Introduction As the United Kingdom (UK) prepares to leave the European Union (EU), a war is raging in Europe over which EU regulations will survive the exit. On the one side of this struggle are those that favor a “hard” Brexit, wherein the UK would devise their own regulatory standards and trade with the EU like any other non-EU-member country under World Trade Organization (WTO) rules.[1] On the other side, those that favor a “soft” Brexit, favor an outcome wherein the UK would retain membership of the EU single market for specific sectors of the economy, according to European Economic Area rules, so long as Britain adopts similar regulations as the EU.[2] While there has been a notable lack of details to the exit,[3] both the UK and the EU have suggested broad solutions to this disagreement.[4] This article examines two prominent solutions: First, the “Three Baskets” approach, suggested by Theresa May, represents a “soft” Brexit; Second, the Free Trade Agreements represents a “hard” Brexit. This examination will cover the key features of both approaches, as well as the pros and cons of each approach, and examine why it is unlikely that the UK will have the pick and choose method it desires. “Three Baskets” Approach In her September 2017 Florence speech, Theresa May outlined her vision for a post-Brexit Europe. Included in her speech was the so-called “Three Baskets” approach to Brexit, wherein post-Brexit regulation would fall into three categories. [5] The first category is where the UK wants to achieve the same regulatory standards as the EU through the same means.[6] The second category is where the UK wants to achieve the same regulatory standards as the EU but by adopting different rules and regulations to achieve them.[7] The third category is where the UK wants to obtain different regulatory standards as the EU and through different means.[8] As part of the proposal, the UK would maintain full access to the single market in areas where the UK remains consistent with the EU.[9] The main advantage to the Three Baskets approach is that it would allow the UK to incorporate many of the EU regulations which it currently follows. As stated by Ms. May, “[the UK] start[s] from an unprecedented position. For we have the same rules and regulations as the EU – and our EU Withdrawal Bill will ensure they are carried over into our domestic law at the moment we leave the EU.”[10] Furthermore, such a structure would allow the British government to benefit from key areas of the single market while allowing the UK to compete with the EU in other areas of the economy. Ms. May’s vision, however, has been attacked inconsistent with the notion of harmonization.[11] “Harmonization” refers to the process of creating common standards across the EU member states.[12] Established by the Treaty of Rome, the goal of harmonization has created tension with the free-market aims of European integration as many areas of regulation have been left to the member states.[13] As a compromise, the concept of “mutual recognition” was created and refers to a process whereby, as a rule, products in one EU country are also legal in other EU countries.[14]  Problematically, the Three Baskets approach obtains the benefits of mutual recognition without the costs of harmonization. For further illustration, the European Commission, in anticipation of this proposal, rejected the approach as cherry-picking, stating that “[the UK] cannot have the same rights and benefits as a member of the Union, as it does not live up to the same obligations.”[15] Free Trade Agreements Alternatively, the European Commission has signaled that the most extensive agreement they are willing to accept is a Free Trade Agreement (FTA) between the EU and the UK.[16] The purpose of FTAs is to “enable reciprocal market opening with developed countries and emerging economics by granting preferential access to markets.”[17] Rather than allow free trade in certain areas of the economy, FTAs do not allow full market benefits in any sector. FTAs generally support the hardline approach taken by the 27 remaining European Countries.[18] First, FTAs support the principal that non-member states cannot have the same rights and benefits as a member state because they do not have the same obligations.[19] Second, preserving the integrity of the single market excludes sector-by-sector participation.[20] A sector-by-sector participation approach has been tried, and has failed, in several previous agreements.[21] Finally, such a hardline approach signals to other members the consequences of leaving the union. A difficulty to implementing such FTAs is the economic importance of the UK to the EU. Prior to the EU Referendum, the UK was the 3rd largest net contributor to the EU budget and obtained 54% of their exports from other EU countries.[22] Furthermore, in 2015 imports from the EU into the UK were valued at £390 billion.[23] This economic reality will make it difficult for the European Commission to push a hardline agreement as they will not want to risk the economic benefits that the British economy provides. Conclusion In the upcoming weeks and months, the haze over this battlefield will begin to clear as more details are released about proposed Brexit outcomes. Given the wide gap between these two approaches, it is unclear what compromises, if any, can be agreed upon which will allow the United Kingdom’s continued participation in the European Union. Given the great incentive for the EU to maintain ranks, it seems unlikely that the UK’s defiant rhetoric will stand.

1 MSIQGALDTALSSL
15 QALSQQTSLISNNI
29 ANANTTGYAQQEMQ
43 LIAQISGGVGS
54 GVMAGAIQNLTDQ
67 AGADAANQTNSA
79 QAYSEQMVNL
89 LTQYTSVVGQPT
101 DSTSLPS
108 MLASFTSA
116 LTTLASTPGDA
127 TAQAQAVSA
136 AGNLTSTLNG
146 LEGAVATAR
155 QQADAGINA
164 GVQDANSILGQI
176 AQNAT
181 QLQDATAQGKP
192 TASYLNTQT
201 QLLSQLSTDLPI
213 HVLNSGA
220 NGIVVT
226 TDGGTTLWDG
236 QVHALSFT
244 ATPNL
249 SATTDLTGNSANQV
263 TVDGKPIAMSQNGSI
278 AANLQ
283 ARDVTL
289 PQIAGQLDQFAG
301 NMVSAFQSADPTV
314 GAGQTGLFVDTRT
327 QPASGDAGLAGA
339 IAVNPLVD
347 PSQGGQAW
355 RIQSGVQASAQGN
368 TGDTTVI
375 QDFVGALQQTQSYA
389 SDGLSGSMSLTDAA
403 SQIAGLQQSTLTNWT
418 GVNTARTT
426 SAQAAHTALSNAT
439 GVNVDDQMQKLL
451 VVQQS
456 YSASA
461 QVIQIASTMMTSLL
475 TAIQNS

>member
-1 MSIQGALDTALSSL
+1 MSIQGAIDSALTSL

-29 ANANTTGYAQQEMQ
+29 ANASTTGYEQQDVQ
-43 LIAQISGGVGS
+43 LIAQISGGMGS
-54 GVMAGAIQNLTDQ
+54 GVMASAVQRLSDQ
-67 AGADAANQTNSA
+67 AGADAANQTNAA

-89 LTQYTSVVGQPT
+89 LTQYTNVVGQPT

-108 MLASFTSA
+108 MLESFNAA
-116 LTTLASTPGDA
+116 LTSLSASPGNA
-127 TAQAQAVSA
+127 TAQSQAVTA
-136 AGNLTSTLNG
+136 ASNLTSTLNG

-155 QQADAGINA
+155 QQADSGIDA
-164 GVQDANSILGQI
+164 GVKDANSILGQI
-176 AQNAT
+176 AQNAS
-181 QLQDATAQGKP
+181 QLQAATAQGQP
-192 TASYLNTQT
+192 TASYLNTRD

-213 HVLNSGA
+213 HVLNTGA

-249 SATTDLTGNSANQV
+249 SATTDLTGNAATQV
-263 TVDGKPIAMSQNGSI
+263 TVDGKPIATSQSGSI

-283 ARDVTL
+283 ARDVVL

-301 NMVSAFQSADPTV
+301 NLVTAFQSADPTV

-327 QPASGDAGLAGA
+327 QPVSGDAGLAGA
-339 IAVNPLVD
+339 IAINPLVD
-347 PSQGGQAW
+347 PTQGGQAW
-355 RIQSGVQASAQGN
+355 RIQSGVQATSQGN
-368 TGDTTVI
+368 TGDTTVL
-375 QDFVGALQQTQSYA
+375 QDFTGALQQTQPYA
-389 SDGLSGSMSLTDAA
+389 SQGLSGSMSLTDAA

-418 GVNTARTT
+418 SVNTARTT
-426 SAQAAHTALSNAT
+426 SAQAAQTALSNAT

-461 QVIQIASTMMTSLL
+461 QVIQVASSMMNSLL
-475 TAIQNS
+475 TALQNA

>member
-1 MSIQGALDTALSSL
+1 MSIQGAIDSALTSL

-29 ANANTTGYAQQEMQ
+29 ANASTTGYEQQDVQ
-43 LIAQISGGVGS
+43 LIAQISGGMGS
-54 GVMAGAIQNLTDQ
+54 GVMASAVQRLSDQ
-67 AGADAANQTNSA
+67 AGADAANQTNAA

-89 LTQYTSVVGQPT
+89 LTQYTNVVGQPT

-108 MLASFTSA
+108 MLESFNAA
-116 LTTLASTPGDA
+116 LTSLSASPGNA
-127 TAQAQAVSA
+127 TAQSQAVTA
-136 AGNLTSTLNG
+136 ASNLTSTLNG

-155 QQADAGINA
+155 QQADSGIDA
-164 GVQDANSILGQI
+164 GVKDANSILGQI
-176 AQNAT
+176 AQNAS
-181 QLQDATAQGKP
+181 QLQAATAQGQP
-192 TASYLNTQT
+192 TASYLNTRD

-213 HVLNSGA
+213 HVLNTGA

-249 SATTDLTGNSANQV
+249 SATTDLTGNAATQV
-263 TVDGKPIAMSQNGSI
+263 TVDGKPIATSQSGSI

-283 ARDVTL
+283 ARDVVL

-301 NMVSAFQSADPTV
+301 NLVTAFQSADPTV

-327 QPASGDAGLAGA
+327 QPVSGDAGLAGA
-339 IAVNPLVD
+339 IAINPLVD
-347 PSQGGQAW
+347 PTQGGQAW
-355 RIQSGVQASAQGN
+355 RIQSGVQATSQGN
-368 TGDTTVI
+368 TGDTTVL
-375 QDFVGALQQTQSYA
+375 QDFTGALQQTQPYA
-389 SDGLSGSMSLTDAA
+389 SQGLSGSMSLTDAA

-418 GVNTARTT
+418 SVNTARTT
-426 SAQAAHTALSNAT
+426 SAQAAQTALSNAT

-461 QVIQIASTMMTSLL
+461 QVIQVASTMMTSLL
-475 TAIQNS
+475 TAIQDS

[1] Alexandra Sims, What is the difference between hard and soft Brexit? Everything you need to know, Independent (October 3, 2016, 2:47 PM), [2] Brexit: What are the options, BBC (June 12, 2017), [3] Silvia Amaro, UK Prime Minister May set to ‘disappoint’ with lack of detail in key Brexit speech, analysts say, CNBC (March 1, 2018, 5:53 AM), [4] Thomas Colson, Philip Hammond demands a ‘unique’ Brexit deal just hours after the EU rejects it, Business Insider (March 7, 2018, 10:00 AM), [5] Theresa May, Prime Minister of the U.K., Speech in Florence, Italy (Sept. 22, 2017), [6] What is Theresa May’s ‘three basket’ Brexit approach?, [7] Id. [8] Id. [9] Id. [10] Id. [11] Tim Schulthorpe and Kate Ferguson, ‘A pick and mix approach is out of the question’, Daily Mail (March 7, 2018, 3:30 PM), [12] Harmonization, euABC (March 7, 2018 8:00 PM), [13] Catherine Barnard and Simon Deakin, ‘Negative’ and ‘Positive’ Harmonization of Labor Law in the European Union, 8 Colum. J. Eur. L. 389, 390 (2002), [14] Cassis de Dijon case, euABC (March 7, 2018 8:00 PM), [15] Internal EU27 preparatory discussions on the framework for the future relationship: “Regulatory issues”, TF50 (2018) 32 – Commission to EU 27, [hereinafter EU Brexit Report]. [16] Eszter Zalan, EU offers only free trade deal to post-Brexit UK¸ euobserver (March 7, 2018, 5:56 PM), [17] EU Brexit Report, supra note 15. [18] Charles Grant, Why the 27 are taking a hard line on Brexit, Centre for European Reform (October 3, 2016), [19] EU Brexit Report, supra note 15. [20] Id. [21] Id. [22] Silvia Amaro, Here’s how important the UK is to the European Union, CNBC (March 27, 2017, 1:17 AM), [23] Id.